"Not here, either." He went to the last body and felt a hard shape through the clothes. He pulled out a cell phone, the kind of cheap throwaway model you could buy anywhere with prepaid time. He pocketed the phone.

"This place is going to be crawling with cops and fire trucks soon," he said. "We have to get the bodies out of sight. Help me drag them into the trees."

They moved the three dead men deep into the woods, went back and collected the weapons, put them with the bodies.

He handed her the phone from the bag. "Give Harker a call while I find some socks."

Selena stood with the phone and watched him walk back to the truck. As she watched, the propane tank in back of the cabin exploded. She looked at the blazing building and realized she still held the Glock in her other hand.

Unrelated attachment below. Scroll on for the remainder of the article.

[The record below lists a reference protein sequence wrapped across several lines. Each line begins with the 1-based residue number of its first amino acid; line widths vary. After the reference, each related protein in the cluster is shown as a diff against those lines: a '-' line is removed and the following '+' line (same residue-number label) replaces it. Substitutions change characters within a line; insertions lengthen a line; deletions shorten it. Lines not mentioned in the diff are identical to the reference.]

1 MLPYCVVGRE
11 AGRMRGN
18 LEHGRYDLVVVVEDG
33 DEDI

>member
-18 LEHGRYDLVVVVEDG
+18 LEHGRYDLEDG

How did I get here? she thought.






It was a few minutes before six in the morning in Virginia. Elizabeth Harker had been behind her desk for more than an hour. A cup of black coffee warmed her hand. She felt at home when she was behind the desk. The Project had become her life.

Elizabeth Harker had wide green eyes and milk-white skin. She was a small woman. Her size and looks and raven black hair made people think of a Tolkien fantasy where elves and fairies danced in the woods. People sometimes confused size and gender with competence and wrote her off. It was a mistake no one made twice.

Her satellite phone signaled a call.

Trouble, she thought, it's too early. She picked up.